City of Iqaluit

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Rich with culture

As Canada’s newest capital city, Iqaluit still remains somewhat unknown to the average Canadian.

Formerly known as Frobisher Bay, the City renamed as Iqaluit – Inuktitut for ‘place of many fish’ – in 1987. Led by Mayor Madeleine Redfern, elected in 2010, Nunavut’s dynamic urban centre has experienced major growth through its short history.

Welcome to Nunavut

To those who have never been, Redfern describes the region, “The arctic is huge – Nunavut itself is 2 million square kilometres. Our geography and environment is very different from that of our nearest community. Yet, it’s as diverse as southern Canada as there are areas similar to the Canadian Shield in Ontario, to the flatlands in the prairies, to the tremendously beautiful and very large mountain ranges. Not only is it diverse in its geography but also its biodiversity, cultural diversity and with respect to different arctic wildlife.”

The Mayor states on the City of Iqaluit website, “Iqaluit is the capital of Nunavut and Canada’s coolest arctic city. Whether you are a resident or a visitor, Iqaluit has a lot to offer. The City of Iqaluit is a growing vibrant community and is home to Iqalummiut and a diverse mix of people from across Nunavut, Canada, and indeed the world. They bring their skills, experience, and passion as they contribute to our communities’ development and growth.

“People are one of Iqaluit’s most valuable resources and together we are working towards a better future that will preserve the strengths of our Inuit and northern culture, while embracing the changes of the 21st century.”

Regional Hub

Four years prior to the creation of Nunavut in 1999, Iqaluit defeated Rankin Inlet in a referendum to serve as the territorial capital. As a result of this designation, the City has experienced governmental and job growth in serving as the local seat in government, housing the territorial legislative assembly, and with three levels of government work becoming the dominant industry in local Iqaluit. It’s what drives newcomers to the City, as highlighted in the local population growth, at 6,700 people today and up nearly 20 per cent from five years ago.

The City of Iqaluit continues to lay the groundwork for future growth moving forward. Redfern summarized, “Despite the population being small, the reality is that we are extremely busy as the capital city and regional hub.”

Iqaluit attracts business travellers because of the economic opportunities that exist within the city. In 2010, Iqaluit hosted the G7 Finance Ministers’ meeting, led by Canada’s Jim Flaherty.

“We have people coming, either as consultants or contractors, since there is so much development happening in our community,” Redfern told The Canadian Business Journal. “A recent published statistic also showed that Nunavut has one of the highest GDPs in Canada, at 7.7 per cent, which is higher than the national average.”

With a major stream of local employment represented across three levels of government, several departments deliver services to the community and region.

As the local economy has continued to grow, Iqaluit has been rewarded federally with the opening of more government offices and places of work, spurring development and job creation within the city.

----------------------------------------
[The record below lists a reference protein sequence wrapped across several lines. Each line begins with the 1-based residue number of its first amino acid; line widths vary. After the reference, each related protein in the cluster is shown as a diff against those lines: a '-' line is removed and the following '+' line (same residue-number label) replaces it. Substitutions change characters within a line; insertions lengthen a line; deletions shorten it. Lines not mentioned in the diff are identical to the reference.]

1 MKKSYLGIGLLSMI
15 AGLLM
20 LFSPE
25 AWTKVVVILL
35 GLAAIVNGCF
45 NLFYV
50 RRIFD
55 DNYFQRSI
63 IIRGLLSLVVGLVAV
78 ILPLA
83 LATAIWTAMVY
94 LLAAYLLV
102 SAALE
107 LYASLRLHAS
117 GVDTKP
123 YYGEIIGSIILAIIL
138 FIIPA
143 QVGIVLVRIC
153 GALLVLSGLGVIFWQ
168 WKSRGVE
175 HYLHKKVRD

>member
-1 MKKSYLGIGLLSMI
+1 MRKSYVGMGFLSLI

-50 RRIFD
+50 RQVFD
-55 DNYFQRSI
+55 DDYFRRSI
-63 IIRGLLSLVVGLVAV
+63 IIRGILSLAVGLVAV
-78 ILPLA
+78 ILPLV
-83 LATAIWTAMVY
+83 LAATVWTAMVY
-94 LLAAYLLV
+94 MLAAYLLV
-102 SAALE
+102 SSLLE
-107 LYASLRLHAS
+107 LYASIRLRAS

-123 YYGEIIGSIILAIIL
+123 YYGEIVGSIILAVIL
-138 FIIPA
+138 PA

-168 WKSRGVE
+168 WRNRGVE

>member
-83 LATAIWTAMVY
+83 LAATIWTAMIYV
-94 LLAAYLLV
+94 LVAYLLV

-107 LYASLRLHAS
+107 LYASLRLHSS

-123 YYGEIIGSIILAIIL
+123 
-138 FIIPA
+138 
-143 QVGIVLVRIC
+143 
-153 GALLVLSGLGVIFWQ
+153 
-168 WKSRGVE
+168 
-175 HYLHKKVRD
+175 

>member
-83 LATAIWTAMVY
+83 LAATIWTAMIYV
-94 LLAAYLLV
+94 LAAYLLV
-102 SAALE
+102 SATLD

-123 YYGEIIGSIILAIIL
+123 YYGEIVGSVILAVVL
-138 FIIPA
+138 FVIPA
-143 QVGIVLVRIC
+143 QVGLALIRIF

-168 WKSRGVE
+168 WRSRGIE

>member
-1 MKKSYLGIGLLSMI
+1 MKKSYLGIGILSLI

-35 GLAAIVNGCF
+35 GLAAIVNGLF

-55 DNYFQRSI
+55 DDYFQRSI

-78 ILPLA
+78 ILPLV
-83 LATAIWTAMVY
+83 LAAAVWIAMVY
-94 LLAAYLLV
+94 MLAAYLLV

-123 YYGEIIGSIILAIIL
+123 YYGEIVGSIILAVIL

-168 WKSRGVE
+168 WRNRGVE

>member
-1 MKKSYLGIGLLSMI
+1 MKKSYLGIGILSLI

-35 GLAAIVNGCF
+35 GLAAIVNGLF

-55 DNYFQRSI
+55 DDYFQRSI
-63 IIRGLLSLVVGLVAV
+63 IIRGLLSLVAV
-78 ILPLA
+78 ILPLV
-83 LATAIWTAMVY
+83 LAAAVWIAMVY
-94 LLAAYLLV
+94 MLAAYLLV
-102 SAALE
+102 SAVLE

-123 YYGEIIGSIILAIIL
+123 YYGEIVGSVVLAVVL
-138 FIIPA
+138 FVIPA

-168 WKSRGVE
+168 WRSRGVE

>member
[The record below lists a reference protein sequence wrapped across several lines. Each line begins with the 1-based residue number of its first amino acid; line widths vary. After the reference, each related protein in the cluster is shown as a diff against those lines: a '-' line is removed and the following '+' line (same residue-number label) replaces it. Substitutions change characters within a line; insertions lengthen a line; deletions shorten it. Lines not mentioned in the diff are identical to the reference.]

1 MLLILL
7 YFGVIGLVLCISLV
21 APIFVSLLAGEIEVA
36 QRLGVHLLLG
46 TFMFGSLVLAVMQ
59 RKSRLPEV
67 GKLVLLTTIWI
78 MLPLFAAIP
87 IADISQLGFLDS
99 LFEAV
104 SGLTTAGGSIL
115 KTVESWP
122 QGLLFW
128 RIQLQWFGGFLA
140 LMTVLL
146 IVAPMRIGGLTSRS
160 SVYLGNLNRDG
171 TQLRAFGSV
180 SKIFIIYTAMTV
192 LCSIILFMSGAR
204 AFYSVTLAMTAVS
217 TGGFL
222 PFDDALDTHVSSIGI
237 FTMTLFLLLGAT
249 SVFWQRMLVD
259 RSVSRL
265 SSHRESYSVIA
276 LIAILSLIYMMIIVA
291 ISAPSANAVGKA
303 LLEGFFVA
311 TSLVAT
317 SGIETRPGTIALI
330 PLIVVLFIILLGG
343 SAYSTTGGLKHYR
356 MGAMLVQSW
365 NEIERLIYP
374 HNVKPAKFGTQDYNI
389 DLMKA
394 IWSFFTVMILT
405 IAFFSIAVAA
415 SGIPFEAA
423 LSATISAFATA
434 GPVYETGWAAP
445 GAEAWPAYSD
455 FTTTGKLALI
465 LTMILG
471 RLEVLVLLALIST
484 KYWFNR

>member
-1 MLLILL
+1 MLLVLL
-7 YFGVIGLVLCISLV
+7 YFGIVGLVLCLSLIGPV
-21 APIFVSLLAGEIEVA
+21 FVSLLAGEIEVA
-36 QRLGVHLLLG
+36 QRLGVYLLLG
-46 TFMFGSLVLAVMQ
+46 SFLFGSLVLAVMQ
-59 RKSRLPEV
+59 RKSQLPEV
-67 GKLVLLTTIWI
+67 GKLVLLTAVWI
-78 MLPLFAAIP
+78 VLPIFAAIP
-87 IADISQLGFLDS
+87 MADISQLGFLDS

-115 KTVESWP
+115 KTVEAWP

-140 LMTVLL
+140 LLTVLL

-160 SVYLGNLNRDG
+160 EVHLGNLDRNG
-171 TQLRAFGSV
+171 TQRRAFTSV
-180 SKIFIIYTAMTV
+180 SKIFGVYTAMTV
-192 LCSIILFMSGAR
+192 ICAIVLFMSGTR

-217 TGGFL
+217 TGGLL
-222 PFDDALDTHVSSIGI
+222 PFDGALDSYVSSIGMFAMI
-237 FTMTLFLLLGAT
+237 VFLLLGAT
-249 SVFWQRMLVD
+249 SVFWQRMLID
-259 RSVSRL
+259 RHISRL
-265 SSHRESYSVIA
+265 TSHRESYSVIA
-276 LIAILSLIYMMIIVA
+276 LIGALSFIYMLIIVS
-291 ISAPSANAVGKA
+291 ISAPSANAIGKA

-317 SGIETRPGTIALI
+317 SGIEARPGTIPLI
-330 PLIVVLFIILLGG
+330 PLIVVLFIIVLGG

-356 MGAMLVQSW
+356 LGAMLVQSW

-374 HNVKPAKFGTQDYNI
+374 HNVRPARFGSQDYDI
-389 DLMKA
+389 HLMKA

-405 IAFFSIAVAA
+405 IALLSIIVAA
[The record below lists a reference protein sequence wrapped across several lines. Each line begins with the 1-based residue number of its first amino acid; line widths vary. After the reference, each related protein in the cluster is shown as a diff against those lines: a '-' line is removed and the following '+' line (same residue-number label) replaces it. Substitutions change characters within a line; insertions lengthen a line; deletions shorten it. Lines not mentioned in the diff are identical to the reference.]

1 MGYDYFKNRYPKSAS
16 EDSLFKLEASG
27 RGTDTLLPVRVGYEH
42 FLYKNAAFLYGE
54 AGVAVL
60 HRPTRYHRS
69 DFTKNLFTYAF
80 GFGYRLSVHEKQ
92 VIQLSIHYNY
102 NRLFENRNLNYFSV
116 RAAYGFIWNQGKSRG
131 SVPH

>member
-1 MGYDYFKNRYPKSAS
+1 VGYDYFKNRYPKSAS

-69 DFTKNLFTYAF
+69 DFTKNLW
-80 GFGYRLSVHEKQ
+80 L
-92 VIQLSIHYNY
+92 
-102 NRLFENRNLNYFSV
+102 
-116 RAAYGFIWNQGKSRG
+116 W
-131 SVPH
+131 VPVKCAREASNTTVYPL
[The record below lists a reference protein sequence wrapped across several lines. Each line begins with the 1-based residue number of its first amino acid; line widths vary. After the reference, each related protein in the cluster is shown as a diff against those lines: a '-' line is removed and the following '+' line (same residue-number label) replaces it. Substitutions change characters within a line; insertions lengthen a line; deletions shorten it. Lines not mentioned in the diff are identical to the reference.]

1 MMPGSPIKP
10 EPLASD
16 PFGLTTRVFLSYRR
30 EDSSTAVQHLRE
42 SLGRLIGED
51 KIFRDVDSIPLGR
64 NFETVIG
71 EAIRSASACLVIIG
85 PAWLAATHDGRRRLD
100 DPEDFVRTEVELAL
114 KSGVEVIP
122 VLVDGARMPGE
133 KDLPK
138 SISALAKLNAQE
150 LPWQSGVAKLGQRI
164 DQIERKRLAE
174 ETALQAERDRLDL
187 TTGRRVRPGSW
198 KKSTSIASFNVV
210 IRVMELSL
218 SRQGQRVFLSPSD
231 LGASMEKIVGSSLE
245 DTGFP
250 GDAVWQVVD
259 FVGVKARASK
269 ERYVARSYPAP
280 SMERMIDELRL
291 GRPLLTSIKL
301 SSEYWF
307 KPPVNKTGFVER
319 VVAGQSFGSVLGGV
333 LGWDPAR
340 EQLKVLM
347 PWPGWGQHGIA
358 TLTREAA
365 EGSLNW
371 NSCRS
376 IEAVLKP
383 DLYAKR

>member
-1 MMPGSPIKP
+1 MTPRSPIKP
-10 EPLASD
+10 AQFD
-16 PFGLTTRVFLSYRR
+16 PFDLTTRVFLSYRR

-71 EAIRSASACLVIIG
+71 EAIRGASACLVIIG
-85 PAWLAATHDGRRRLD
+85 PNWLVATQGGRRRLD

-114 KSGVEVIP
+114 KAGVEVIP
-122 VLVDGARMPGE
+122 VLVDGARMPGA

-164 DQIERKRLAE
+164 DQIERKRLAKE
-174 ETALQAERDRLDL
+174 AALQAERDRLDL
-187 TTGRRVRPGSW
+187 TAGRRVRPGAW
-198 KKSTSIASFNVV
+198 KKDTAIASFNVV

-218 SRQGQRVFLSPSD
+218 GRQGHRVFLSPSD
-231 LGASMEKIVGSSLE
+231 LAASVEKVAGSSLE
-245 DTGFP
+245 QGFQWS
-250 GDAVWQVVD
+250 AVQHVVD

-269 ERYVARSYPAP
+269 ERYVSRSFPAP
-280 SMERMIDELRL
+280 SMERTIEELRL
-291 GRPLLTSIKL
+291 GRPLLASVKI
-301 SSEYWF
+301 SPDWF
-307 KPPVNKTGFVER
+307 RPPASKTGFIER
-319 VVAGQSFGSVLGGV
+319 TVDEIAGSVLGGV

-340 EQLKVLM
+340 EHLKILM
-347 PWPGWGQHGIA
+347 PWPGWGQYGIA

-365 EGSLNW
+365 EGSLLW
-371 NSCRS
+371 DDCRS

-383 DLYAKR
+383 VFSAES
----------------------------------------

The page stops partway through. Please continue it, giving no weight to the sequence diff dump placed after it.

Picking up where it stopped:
Resource Development and Mining

Mining industry represents potential growth and what is “on the horizon” for Iqaluit. One example is Baffinland Iron Mines Corporation’s Mary River Project, a large iron ore development that is slated to be one of Canada’s largest mines. According to estimates, the Mary River Project site contains 365 million tonnes of high grade iron ore. The project is a proposed 18 million tonne per annum iron ore mine with associated facilities located on North Baffin Island, in the Qikiqtani Region of Nunavut.

Iqaluit has been designated as one of Baffinland mine’s point of hire.  “As a transport hub for our region, there will be quite a number of impacts from [the Mary River Project] in our community as people choose to relocate from small communities to near the mine, making Iqaluit their home base,” Redfern summarized. Iqaluit will also benefit from the provision of products and services to the mine. 

The Future of Iqaluit

Challenges exist for the City of Iqaluit with its ability to manage and maintain its escalating growth rate. Logistical concerns are present in terms of providing the land and development required, along with the associated infrastructure needs, in meeting residential, commercial, and industrial demands. Redfern commented, “We struggle with a lack of infrastructure. We don’t have a deep sea water port, our airport is too small, and there are issues regarding the age of some of our infrastructure.”

Nevertheless, the City of Iqaluit has collaborated with the various levels of government with an assessment of its infrastructure requirements and the need to develop a community economic development plan that promotes sustainability moving forward. The City of Iqaluit will continue working to address its immediate, mid-, and long-term needs with respect to infrastructure, needed programs and services and attempting to improve the quality of life for its community residents. 

www.city.iqaluit.nu.ca

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